Your steep curve thing is just flat out wrong. Such discarding of image data does NOT occur. The image is compressed from the imager's 10 or 12 bits to 8 and the lossy jpg compression is applied, but there is no loss of dynamic range, instead the number steps between the high and the low end is reduced, but the entire range of the original is still covered. If what you say were true, then you would not be able to get blacks or whiles in your images.

I was also talking about color straight out of the camera, as generated by the raw processing camera. No extensive manipulation to achieve a particular *look*. That can be done if you have the time and energy.

So your statement also helps make my point, that the D70 shooting raw will provide better results than the smaller digicams.


Quote:
I guess this depends on what you consider versatile. Will the D70, with an equivalent length zoom lens of high quality(that matches the A2's lens sharpness) be anywhwere near as compact? Will the D70 have the convenient live preview/screen for normally hard to do macro or overhead work? As far as image quality..... this depends totally on what ISO you use, what file format you begin with and the end use.¬*You need to state speficialy at what it is more versatile with, not just 'is'. This is making presumptions of what the original poster on how the original poster wants to use his camera.
Versatile:
Having a REAL camera vs a toy.

I also have the Kodak SLR/n, and it blows the S2 out of the water, just as the S2 blows the D7i out of the water.

Quality in images = larger sensor. Period.

The small cameras like the D7i or A1/2 are nice toys, and are great for casual carry around photos, but leave a LOT to be desired.

They are slow when compared to the dSLRs
- Shot to shot times are slow
- AF is slow
- AF often inaccurate
- write times are slow
- image buffer is small, resulting in you having to wait on the camera after taking an image
- have high image noise, even at base ISO
- shutter lag

Now having said all that, the D7/A series of cameras are among the better performers out there, but still way short of what a dSLR can do.

Versatility is being able to change lenses to suit the needs of a particular shoot. Being able to shoot raw to get the most out of the image.

Chris, yes I was generalizing because the original posted asked for opinions, not a thesis. I still stand by my original post, as it is really up to the poster to determine his needs.

As I have a D7i and 2 dSLRs I thought my experience/insight might be of some use. And I hope it was.

Declan
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Old Jun 20, 2004, 12:36 AM   #8
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Again... it's apples and oranges time. Sure, the D70 is "better" at twice (at least twice) the price. Heck, why stop there ? The 2H is better at over 5-7 times the price.

The question, unfortunately, requires some realistic boundaries. If money is no object, getthe 2H with lenses for 5 grand. This is like asking which is a better tool to dig a hole,a spoon or a steam shovel ? Well..... how big of a hole do you want ?

Oh... here's possible a more "photocentric" question: what kind of camera should I give my daughter for her birthday ?

Answer ?

Well... if she's 28 and a professional photographer and money is no object, there are some good choices and it's gonna be expensive.

Then again, if she's 3 and wants it as a toy, a disposable for 7 bucks is almost overkill.

With all due respect, it sounds like the original question needs some tuning...










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Old Jun 20, 2004, 1:22 AM   #9
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amazingthailand wrote: style="BACKGROUND-COLOR: #666666"
Quote:
I shoot ONLY raw, I never shoot jpg, except with my D7i. Your steep curve thing is just flat out wrong. Such discarding of image data does NOT occur.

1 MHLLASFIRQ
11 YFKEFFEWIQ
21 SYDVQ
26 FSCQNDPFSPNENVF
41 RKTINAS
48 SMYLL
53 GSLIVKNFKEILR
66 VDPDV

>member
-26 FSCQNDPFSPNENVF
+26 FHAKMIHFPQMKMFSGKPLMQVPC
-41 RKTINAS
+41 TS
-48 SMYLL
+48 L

An example of a popular consumer camera. The bottom image with severely clipped hilites is the OEM RAW convertor default conversion, that is almost precisely the same as the in-cam processing tone curves. The top image is th RAW data, parsed in a custom convertor in order to see the actual data present in file. As you can see, the default curve DISCARDS data. This is perfectly normal for all digital cameras. However, it is not represenative of the actual data being captured by the sensor. Therfor you can not judge the actual dynamic range accurately by using in-cam processed or standard RAW converted images(that mimick the tone curves of the in-cam processing by default).



Quote:
Versatile: Having a REAL camera vs a toy. I also have the Kodak SLR/n, and it blows the S2 out of the water, just as the S2 blows the D7i out of the water.
This sounds passionate.A little too much so. Not an objective viewpoint. Calling camerasnames is a bit silly and ultimately meaningless.



Quote:
They are slow when compared to the dSLRs - Shot to shot times are slow - AF is slow - AF often inaccurate - write times are slow - image buffer is small, resulting in you having to wait on the camera after taking an image - have high image noise, even at base ISO - shutter lag

-AF is faster then ever. The F828 at and near wide angles, nearly matches the AF time of average DSLR cameras.

-Cycle time is entirely dependant on the internal buffer/processor system. The integrated cameras can match a DSLR if the manufacturere uses a comprable speed system.

-AF often inaccurate? This depends on the specific camera. You have some hard statistics, produced from carefully controlled testsfor me?

-IMage noise at low ISO is not a problem, unless you are incapable of proper image processing. This brings up another question. I wonder how people dealt with film? All that grain and all....

Quote:
Versatility is being able to change lenses to suit the needs of a particular shoot. Being able to shoot raw to get the most out of the image

That is one TYPE of versatality(change lens). The other is a common feature onmost digicams today.



Quote:
Chris, yes I was generalizing because the original posted asked for opinions, not a thesis. I still stand by my original post, as it is really up to the poster to determine his needs.
Okay.

-Chris
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Old Jun 20, 2004, 8:44 PM   #10
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For Chris: Whatever.


The original question was:

don482 wrote:
Quote:
I have read nothing but glowing reviews about the Nikon in which all the reviewers seem to agree¬* that the larger pixels of the SLRS makes a big difference when compared to any point and shoot camera..

Your opinion would be greatly appreciated.
And I have stated my opinion.

Declan